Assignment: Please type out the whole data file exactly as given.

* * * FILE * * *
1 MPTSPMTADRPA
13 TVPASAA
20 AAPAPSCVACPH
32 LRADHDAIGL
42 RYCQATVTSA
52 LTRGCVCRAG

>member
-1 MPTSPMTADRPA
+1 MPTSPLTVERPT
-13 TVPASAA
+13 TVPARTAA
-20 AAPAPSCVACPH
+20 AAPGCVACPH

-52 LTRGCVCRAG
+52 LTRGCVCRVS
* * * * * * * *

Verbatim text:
1 MPTSPMTADRPA
13 TVPASAA
20 AAPAPSCVACPH
32 LRADHDAIGL
42 RYCQATVTSA
52 LTRGCVCRAG

>member
-1 MPTSPMTADRPA
+1 MPTSPLTVERPT
-13 TVPASAA
+13 TVPARTAA
-20 AAPAPSCVACPH
+20 AAPGCVACPH

-52 LTRGCVCRAG
+52 LTRGCVCRVS